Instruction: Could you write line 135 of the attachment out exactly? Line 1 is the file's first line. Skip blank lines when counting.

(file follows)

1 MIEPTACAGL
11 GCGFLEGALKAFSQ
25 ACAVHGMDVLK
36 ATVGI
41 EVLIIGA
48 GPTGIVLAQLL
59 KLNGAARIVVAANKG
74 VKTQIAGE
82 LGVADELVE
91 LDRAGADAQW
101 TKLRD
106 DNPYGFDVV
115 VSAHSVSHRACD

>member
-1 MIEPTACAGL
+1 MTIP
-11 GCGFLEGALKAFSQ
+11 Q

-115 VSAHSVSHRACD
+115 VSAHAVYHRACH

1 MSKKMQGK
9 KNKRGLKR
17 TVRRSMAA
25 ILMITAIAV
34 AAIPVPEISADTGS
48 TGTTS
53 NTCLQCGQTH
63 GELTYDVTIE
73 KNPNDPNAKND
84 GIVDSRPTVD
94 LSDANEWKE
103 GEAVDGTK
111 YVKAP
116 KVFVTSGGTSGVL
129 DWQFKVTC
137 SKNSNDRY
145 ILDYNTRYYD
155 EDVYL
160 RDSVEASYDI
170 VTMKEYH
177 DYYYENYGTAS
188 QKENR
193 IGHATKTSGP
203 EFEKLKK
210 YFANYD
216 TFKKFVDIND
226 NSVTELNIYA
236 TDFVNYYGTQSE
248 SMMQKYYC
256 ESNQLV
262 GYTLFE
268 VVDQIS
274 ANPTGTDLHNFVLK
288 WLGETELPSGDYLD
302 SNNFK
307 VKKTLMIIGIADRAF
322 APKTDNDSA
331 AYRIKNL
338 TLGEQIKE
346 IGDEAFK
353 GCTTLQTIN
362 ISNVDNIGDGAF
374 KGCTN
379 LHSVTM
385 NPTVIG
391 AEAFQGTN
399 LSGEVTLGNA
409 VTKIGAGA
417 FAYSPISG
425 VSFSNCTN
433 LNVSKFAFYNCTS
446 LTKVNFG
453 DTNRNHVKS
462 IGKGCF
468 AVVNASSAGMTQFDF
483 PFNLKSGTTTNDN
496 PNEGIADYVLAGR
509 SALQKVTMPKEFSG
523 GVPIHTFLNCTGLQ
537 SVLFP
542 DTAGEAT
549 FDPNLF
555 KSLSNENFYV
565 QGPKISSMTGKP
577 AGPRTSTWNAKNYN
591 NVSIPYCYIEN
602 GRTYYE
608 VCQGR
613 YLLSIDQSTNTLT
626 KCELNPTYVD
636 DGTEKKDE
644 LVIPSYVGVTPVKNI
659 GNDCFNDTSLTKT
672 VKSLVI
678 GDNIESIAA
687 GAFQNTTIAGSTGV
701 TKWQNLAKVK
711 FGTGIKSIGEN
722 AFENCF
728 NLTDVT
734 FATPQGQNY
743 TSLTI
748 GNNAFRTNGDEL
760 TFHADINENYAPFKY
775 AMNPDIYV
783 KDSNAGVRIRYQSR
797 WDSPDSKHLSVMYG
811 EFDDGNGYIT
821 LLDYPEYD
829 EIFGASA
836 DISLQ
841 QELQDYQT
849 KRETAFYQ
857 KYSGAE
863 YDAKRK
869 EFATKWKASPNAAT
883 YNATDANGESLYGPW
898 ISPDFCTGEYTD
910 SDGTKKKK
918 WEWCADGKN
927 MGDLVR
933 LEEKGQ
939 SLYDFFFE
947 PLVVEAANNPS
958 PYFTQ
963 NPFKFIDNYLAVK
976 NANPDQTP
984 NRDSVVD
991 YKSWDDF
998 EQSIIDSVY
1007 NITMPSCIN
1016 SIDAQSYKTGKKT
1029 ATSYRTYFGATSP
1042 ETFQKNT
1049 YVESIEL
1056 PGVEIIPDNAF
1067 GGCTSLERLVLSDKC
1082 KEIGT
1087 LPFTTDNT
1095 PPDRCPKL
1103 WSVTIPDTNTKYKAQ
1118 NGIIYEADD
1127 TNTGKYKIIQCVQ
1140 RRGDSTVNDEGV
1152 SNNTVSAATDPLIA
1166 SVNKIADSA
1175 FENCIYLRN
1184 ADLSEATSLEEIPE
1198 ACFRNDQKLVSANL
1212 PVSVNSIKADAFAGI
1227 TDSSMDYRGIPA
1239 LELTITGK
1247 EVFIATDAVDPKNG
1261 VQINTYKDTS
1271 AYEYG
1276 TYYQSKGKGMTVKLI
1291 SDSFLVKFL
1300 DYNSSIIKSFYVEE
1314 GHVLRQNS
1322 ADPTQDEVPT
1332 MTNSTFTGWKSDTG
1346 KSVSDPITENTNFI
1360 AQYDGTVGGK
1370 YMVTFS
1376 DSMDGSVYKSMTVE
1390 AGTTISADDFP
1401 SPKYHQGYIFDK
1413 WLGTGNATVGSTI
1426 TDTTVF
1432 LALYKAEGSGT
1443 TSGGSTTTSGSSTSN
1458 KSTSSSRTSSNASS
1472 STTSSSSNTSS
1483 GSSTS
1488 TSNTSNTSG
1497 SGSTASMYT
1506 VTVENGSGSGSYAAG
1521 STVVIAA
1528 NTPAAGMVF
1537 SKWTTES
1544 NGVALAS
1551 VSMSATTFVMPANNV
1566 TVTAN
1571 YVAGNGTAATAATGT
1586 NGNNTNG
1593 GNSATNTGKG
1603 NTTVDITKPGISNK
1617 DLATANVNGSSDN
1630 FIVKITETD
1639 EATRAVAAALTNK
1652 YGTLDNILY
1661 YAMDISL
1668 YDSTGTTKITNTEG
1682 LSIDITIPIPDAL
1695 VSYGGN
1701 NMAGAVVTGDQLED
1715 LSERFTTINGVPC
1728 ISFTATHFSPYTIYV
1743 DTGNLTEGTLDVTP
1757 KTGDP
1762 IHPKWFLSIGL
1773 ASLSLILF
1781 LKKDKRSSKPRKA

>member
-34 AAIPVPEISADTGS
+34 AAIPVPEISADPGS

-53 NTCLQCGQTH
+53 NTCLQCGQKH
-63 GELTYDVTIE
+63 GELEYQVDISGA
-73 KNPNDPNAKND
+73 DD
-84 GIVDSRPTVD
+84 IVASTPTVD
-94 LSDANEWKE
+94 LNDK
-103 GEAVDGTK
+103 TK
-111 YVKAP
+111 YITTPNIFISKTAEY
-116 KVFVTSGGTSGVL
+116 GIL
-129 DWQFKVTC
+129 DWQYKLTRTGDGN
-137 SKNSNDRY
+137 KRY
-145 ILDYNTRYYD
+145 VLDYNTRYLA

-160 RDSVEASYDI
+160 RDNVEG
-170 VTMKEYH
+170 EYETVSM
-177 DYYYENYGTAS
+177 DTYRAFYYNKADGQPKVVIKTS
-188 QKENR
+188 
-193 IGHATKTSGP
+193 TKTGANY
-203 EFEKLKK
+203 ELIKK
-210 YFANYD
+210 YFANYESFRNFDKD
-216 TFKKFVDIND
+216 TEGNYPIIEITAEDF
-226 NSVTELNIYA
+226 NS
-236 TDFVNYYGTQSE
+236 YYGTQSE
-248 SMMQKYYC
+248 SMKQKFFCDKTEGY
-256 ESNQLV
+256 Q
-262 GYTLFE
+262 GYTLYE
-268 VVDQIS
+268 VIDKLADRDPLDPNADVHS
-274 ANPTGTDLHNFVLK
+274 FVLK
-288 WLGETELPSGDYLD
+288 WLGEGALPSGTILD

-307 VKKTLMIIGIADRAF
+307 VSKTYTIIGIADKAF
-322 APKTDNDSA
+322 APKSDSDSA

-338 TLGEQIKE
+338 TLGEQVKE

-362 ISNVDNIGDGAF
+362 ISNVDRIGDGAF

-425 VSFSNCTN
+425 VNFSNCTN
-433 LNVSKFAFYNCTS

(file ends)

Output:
1049 YVESIEL